With 11 minutes left in the game, and with Dunn yet to find a rhythm, the all-american point guard was whistled for his fourth foul as he battled for a rebound with Arizona’s Mark Tollefsen. Head coach Ed Cooley say his superstar beside his for six game minutes, time enough for Arizona to turn a 49-47 deficit into a 58-54 lead.

There were just over five minutes left when Dunn reentered the second semifinal of the Wooden Legacy, and he proceeded to show everyone in the country why he was named the Preseason Player of the Year. Providence had nine possessions after he reentered the game. Dunn scored 11 points and had a pair of assists on those eight possessions, and if Ben Bentil had stuck a wide-open three — that was setup by Dunn — the Friars would have scored on all nine.

In total, Dunn was responsible for all 15 Friar points in a game-changing, 15-7 run in the final 4:30. It was capped off by this Kobe-in-his-prime-esque game-winner:

The win for Providence is huge for a couple of reasons:

  • Dunn showed a killer instinct against a marquee opponent, something that we didn’t necessarily see out of him a season ago. He wasn’t going to let his team lose, and given that Providence doesn’t have anyone else that can consistently create good shots, they are going to need that from him a lot this year.
  • It makes a statement for the Friars. Arizona is overrated at No. 11 in the country, yes, but going out on national television against an elite program and getting this kind of performance from Dunn is a confidence-booster and a tone-setter. Providence hasn’t been accustomed to winning in recent years. This is a way to set a trend.
  • Ben Bentil continues to play like a star. Dunn had 19 points and eight assists on Friday, but Bentil followed up a 24-point performance in the win over Evansville with 21 critical points on Friday.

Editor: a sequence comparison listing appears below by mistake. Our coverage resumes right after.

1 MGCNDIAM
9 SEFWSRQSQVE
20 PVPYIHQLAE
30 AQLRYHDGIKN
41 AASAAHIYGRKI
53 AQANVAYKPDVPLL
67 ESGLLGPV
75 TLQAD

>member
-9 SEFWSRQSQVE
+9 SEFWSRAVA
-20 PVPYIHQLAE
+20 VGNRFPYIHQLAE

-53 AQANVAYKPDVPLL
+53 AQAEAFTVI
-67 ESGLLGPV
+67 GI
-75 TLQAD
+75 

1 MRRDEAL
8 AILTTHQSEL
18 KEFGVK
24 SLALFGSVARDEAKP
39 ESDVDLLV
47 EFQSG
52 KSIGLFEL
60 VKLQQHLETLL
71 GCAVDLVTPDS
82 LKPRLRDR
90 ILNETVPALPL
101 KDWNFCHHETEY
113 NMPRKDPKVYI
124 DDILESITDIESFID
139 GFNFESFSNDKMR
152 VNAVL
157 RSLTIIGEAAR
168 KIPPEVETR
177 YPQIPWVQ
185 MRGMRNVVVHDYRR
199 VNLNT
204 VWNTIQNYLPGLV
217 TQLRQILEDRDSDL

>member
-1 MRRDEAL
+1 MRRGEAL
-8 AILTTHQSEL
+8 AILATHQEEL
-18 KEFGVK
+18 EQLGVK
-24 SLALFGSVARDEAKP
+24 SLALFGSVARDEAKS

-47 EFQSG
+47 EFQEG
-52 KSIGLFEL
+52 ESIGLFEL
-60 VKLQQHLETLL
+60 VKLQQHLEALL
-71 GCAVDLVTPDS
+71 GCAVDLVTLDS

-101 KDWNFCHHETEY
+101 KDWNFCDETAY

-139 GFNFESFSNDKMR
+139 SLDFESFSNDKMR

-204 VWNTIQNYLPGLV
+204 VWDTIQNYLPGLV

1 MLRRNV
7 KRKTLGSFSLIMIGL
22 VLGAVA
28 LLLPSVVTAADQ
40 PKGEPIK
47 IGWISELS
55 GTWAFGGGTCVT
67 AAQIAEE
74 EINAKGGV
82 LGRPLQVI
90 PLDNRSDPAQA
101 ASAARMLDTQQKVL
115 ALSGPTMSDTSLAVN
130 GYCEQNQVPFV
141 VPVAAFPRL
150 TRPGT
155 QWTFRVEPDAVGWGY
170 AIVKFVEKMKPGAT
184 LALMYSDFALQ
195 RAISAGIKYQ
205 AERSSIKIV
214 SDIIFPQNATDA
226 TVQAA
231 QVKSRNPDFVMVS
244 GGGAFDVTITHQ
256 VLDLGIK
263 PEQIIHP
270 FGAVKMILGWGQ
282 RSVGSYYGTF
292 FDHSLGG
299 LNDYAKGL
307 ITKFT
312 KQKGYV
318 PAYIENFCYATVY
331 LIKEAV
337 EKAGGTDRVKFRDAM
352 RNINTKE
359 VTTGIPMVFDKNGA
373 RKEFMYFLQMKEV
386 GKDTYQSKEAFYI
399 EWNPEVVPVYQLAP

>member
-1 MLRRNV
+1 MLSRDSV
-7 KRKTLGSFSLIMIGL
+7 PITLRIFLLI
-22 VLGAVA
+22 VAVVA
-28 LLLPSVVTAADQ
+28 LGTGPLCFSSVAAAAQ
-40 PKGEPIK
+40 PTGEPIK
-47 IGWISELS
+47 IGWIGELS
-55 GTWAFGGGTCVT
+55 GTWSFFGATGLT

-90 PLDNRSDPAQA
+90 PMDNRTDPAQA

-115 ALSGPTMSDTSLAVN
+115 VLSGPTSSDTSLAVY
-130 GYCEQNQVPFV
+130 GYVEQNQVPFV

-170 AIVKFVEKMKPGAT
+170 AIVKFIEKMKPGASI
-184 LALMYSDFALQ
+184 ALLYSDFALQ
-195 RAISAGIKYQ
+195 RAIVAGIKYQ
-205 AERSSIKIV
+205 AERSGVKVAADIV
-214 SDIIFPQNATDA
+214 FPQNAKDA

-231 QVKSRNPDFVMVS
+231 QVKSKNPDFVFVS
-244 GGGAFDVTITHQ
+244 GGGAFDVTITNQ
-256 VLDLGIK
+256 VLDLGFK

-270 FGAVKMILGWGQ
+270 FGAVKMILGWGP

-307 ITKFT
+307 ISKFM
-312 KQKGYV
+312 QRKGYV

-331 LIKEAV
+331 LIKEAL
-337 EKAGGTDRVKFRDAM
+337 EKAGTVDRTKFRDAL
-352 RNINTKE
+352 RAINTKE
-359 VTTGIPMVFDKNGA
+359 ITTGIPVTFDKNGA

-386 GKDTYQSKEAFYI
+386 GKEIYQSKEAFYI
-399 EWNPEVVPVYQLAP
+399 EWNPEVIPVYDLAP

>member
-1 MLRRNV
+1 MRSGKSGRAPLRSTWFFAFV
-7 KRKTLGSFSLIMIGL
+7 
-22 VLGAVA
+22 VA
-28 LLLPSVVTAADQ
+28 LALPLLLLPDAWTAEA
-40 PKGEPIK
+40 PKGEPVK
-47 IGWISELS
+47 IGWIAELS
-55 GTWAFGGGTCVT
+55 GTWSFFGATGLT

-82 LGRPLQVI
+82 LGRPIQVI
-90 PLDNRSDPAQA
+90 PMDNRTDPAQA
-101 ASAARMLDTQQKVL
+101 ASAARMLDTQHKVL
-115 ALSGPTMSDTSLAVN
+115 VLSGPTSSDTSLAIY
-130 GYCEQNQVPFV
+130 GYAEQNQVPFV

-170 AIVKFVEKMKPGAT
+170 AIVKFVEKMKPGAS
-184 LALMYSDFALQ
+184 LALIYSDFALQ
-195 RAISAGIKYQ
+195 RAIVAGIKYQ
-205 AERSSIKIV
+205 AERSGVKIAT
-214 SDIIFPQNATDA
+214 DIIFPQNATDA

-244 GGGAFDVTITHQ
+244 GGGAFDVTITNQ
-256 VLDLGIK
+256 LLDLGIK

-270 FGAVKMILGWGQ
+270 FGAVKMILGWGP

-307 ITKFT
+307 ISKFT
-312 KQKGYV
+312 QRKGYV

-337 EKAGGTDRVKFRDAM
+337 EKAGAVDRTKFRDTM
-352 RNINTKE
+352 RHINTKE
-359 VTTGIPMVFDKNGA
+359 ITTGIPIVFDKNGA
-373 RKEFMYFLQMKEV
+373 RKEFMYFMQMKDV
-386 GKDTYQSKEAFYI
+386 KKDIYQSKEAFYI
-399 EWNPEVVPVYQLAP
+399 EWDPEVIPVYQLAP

This win sets up a matchup between No. 3 Michigan State and Providence on Sunday night, which means that Denzel Valentine and Kris Dunn — the two best players in the country, sorry Ben Simmons — will be going head-to-head.

Oh. Hell. Yes.

No. 14 Cal goes 0-2 in Las Vegas Invitational

Jaylen Brown
AP Photo/Ben Margot
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After midnight on the east coast on Thanksgiving, No. 14 Cal blew a 15 point second half lead against San Diego State, allowing the Aztecs to use a 30-6 run to put away the game and advance to the final of the Las Vegas Invitational. That’s the same San Diego State team had scored 43 points in a loss to Arkansas-Little Rock last week.

Not 24 hours later, the Golden Bears were shredded defensively by the Richmond Spiders, losing 94-90 in the consolation game of a four-team tournament they were considered to be the heavy favorite in.

It’s a disappointing two-game stretch for Cal, who entered the season as a Pac-12 favorite and had looked the part for the first four games of the season.

And the issue appears to be on the defensive end of the floor.

Richmond is a good Atlantic 10 team. Terry Allen and Marshall Wood are high-major big men, Shawn’Dre Jones is a jitterbug at the point and Chris Mooney runs a Princeton-esque system that is very difficult to prepare for without a day in-between games. So it’s not really surprising that the Spiders gave Cal a fight.

But 94 points?

On the heels of giving up 44 points in the second half against the offensively-challenged Aztecs?

That’s a problem, one that I’m sure that Cuonzo Martin is going to address this week in practice. Martin has managed to put together a roster that is build for small-ball, with four talented perimeter players surrounding a first round pick in the post. But that’s not the style that he’s known for. Martin played his college ball at Purdue in the Gene Keady days. He cut his teeth as a head coach at Missouri State in the Missouri Valley. His team’s at Tennessee were known for being tough and physical defensively.

That’s how Martin coaches, which is part of the reason Cal had such hype entering the year.

The talents of Tyrone Wallace, Jaylen Brown, Ivan Rabb, Jabari Bird and Jordan Mathews on a team with a coach that gets teams to defend the way Martin does? It’s no surprise that pundits would be optimistic.

But as of now, they have some work to do defensively if they want to live up to that hype.